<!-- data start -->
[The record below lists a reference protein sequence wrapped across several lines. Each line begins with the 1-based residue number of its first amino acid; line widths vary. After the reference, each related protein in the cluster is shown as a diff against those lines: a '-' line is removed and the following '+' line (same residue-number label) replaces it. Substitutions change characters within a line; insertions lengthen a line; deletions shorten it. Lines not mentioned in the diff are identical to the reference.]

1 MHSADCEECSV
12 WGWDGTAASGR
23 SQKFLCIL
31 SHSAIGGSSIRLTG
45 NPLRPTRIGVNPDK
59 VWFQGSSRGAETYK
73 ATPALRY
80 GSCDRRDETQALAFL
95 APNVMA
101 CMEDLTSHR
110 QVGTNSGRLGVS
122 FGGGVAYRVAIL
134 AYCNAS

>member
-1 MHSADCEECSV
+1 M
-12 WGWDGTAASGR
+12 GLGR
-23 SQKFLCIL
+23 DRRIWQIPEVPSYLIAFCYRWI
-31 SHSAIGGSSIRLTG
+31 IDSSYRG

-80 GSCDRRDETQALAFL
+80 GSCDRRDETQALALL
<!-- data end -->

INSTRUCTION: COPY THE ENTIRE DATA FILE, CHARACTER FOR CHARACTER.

[The record below lists a reference protein sequence wrapped across several lines. Each line begins with the 1-based residue number of its first amino acid; line widths vary. After the reference, each related protein in the cluster is shown as a diff against those lines: a '-' line is removed and the following '+' line (same residue-number label) replaces it. Substitutions change characters within a line; insertions lengthen a line; deletions shorten it. Lines not mentioned in the diff are identical to the reference.]

1 MHSADCEECSV
12 WGWDGTAASGR
23 SQKFLCIL
31 SHSAIGGSSIRLTG
45 NPLRPTRIGVNPDK
59 VWFQGSSRGAETYK
73 ATPALRY
80 GSCDRRDETQALAFL
95 APNVMA
101 CMEDLTSHR
110 QVGTNSGRLGVS
122 FGGGVAYRVAIL
134 AYCNAS

>member
-1 MHSADCEECSV
+1 M
-12 WGWDGTAASGR
+12 GLGR
-23 SQKFLCIL
+23 DRRIWQIPEVPSYLIAFCYRWI
-31 SHSAIGGSSIRLTG
+31 IDSSYRG

-80 GSCDRRDETQALAFL
+80 GSCDRRDETQALALL